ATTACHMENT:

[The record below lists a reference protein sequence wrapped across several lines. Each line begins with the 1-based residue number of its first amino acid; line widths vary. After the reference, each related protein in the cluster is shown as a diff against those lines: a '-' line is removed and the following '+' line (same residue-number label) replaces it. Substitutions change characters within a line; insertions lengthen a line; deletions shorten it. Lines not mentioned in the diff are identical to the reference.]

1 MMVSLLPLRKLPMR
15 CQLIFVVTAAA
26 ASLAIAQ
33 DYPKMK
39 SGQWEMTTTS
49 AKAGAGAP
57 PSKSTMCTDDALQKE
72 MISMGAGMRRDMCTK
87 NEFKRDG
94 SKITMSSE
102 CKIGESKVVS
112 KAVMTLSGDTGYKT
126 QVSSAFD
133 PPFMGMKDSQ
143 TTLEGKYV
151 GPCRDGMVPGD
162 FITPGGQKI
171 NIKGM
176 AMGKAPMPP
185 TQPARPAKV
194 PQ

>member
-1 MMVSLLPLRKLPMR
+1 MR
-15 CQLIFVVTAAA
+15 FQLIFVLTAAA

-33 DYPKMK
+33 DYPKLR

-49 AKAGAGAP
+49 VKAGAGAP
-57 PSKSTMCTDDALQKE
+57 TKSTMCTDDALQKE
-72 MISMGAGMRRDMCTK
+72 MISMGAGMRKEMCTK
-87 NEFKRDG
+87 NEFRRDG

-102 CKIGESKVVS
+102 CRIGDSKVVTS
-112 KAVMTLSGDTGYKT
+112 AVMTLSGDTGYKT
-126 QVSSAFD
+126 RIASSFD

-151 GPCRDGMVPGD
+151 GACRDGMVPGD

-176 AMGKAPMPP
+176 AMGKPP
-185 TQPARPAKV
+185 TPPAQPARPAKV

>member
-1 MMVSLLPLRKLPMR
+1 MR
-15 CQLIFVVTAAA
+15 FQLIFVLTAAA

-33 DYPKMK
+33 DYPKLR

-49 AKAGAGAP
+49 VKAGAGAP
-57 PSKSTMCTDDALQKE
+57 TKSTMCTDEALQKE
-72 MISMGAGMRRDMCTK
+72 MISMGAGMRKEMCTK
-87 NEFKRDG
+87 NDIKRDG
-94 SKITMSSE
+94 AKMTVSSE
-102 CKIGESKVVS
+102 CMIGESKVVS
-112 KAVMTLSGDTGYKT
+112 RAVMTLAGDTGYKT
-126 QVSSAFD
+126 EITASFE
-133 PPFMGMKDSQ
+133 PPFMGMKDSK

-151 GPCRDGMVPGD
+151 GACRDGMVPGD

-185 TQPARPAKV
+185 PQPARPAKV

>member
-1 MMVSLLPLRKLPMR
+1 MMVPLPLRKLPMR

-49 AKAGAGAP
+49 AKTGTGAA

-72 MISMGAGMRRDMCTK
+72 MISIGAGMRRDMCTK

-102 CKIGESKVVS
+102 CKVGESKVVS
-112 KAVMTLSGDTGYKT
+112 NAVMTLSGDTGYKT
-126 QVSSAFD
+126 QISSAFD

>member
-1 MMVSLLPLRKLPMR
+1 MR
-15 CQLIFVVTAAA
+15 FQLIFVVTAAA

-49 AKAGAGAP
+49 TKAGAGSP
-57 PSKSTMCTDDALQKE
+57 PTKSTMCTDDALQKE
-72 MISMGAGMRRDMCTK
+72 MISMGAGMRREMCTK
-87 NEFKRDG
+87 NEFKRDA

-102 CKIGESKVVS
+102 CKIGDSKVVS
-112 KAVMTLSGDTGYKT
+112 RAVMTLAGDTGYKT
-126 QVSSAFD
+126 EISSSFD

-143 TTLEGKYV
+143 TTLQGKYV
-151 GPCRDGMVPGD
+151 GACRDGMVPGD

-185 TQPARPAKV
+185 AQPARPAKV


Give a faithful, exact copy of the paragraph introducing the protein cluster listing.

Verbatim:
[The record below lists a reference protein sequence wrapped across several lines. Each line begins with the 1-based residue number of its first amino acid; line widths vary. After the reference, each related protein in the cluster is shown as a diff against those lines: a '-' line is removed and the following '+' line (same residue-number label) replaces it. Substitutions change characters within a line; insertions lengthen a line; deletions shorten it. Lines not mentioned in the diff are identical to the reference.]